a K x = 1 s x N + 1 / t r K σ 1 0 0 T 0 + β σ β σ T v x + σ 2 i = 2 N + 1 1 s x i 1 s N / β σ T β σ v x + σ 2 + i = 1 N 1 s i i = 2 N + 1 1 s x i 1 s N / β σ T β σ v x + σ 2 .
Similarly, we have
a K x = t r K σ 1 0 0 T 0 + β σ β σ T v x + σ 2 i = 1 N 1 s x i / 1 s x 1 s 1 β σ T β σ v x + σ 2 + i = 1 N 1 s i i = 1 N 1 s x i s 1 β σ T β σ v x + σ 2 .
According to Equations (14) and (15), we have the boundaries of β σ T β σ v ( x ) + σ 2 as follows:
β σ T β σ v ( x ) + σ 2 1 s N a K ( x ) , a K ( x ) s 1 .
By considering Equations (11) and (16) together, we obtained the lower bound of IPV u p p e r as
IPV u p p e r = λ max β σ T β σ v ( x ) + σ 2 t r K σ ( x ) λ max t r K σ ( x ) s N a K ( x ) .
The lower bound of IPV u p p e r is inversely proportional to a K ( x ) , so the new sample x that minimizes the condition number also maximizes the reduction of the IPV.

3.2. Connection to Optimization of the KL-Divergence

Equation (7) presents a simple way to incorporate the K-optimal design and BO framework. Such a procedure ensures the success of Bayesian inference; however, it is notable that the covariance matrix (K) alone does not reflect how well the new sample supports the inference of model. We used Kullback–Leibler (KL) divergence [22] from the posterior to prior as a metric to illustrate the performance of the new sample, as follows:
a KL ( x ) = D KL ( p ( θ | X , Y ) p ( θ | X , Y , x , y ) ) = p ( θ | X , Y ) log p ( θ | X , Y ) p ( θ | X , Y , x , y ) d θ ,
where p ( θ | X , Y , x , y ) is the posterior distribution given DoE { X , x } and a new point is sampled such that x next = arg max x X a KL ( x ) . Unlike the entropy search acquisition function which maximizes the expected reduction in the negative differential entropy ( H [ p ( x best | X , Y ) ] ) w.r.t the current best location ( x best ), Equation (18) aims to reduce the uncertainty of the hyper-parameters, i.e., the uncertainty of the inference. We chose the inclusive direction of the KL divergence since we had p ( θ | X , Y ) known as the prior at each step, and the KL-divergence explicitly quantified the additional information captured in p ( θ | X , Y , x , y ) relative to the previous distribution, where a larger negative KL divergence reflects a greater information gain about θ upon the possible new design ( { x , y } ).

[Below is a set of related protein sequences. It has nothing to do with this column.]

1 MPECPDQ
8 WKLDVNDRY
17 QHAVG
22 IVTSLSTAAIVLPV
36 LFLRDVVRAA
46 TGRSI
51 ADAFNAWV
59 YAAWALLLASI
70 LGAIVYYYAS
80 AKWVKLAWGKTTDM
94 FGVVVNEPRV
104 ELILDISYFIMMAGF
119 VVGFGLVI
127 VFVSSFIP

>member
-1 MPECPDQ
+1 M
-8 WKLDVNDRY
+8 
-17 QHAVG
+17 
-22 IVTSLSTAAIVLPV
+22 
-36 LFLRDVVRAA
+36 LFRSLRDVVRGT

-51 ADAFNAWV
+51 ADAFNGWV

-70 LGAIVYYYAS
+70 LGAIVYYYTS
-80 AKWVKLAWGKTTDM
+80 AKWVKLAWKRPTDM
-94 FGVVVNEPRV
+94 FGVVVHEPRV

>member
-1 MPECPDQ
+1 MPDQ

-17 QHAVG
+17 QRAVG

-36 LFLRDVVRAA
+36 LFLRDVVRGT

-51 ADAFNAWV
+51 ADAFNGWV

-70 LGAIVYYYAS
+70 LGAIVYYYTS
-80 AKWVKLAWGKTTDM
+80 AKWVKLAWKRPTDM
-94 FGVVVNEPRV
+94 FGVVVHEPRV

We note that the new observation (y) cannot be attained before being actually sampled at the point, so the prediction m ( x ) in Equation (3) is introduced to substitute the unknown y. However, m ( x ) has high uncertainty at some points; hence, Equation (18) becomes unsuitable for inference. An analogue technique is taking the expectation over the prediction which is presented as follows:
a ¯ KL ( x ) = p ( θ | X , Y ) p ( f | X , Y , x , θ ) log p ( θ | X , Y ) p ( θ | X , Y , x , f ) d f d θ .
The above acquisition function was introduced by Kim et al. [23], where a ¯ KL ( x ) is interpreted as the mutual information [24] between the parameter variables θ and the predictive observation f ( x ) (which is also a random variable given x ) conditional upon candidate design x , i.e., a ¯ KL ( x ) = I ( θ ; f | x ) . Then, the next sample is obtained according to the criterion x next = arg max x X a ¯ KL ( x ) , i.e.,
x next = arg max x X p ( θ | Y ) p ( f | Y , θ ) log p ( θ | Y ) log p ( θ | Y , f ) d f d θ = arg max x X p ( θ | Y ) p ( f | Y , θ ) log p ( f | Y , θ ) log p ( f | Y ) d f d θ = arg max x X H E θ | Y ( p ( f | Y , θ ) ) E θ | Y H ( p ( f | Y , θ ) ) = arg max x X c E θ | Y H ( p ( f | Y , θ ) )
where x , X are omitted for simplicity, and H ( · ) represents the differential entropy. The second equation is derived from the fact that p ( θ | Y ) does not depend on x . Notice that H ( · ) is a concave function; hence, we have the last equation with a constant c > 0 . Now that H ( N ( μ , σ 2 ) ) = 1 / 2 log ( 2 π e σ 2 ) , which is a strictly monotonically increasing function on σ 2 , given Equation (3), we can rewrite Equation (20) as follows: